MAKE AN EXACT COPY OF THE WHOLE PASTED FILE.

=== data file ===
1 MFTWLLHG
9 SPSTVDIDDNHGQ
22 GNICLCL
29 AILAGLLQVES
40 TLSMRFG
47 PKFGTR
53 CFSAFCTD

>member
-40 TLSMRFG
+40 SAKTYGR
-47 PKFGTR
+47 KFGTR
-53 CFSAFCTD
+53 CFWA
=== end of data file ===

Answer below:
1 MFTWLLHG
9 SPSTVDIDDNHGQ
22 GNICLCL
29 AILAGLLQVES
40 TLSMRFG
47 PKFGTR
53 CFSAFCTD

>member
-40 TLSMRFG
+40 SAKTYGR
-47 PKFGTR
+47 KFGTR
-53 CFSAFCTD
+53 CFWA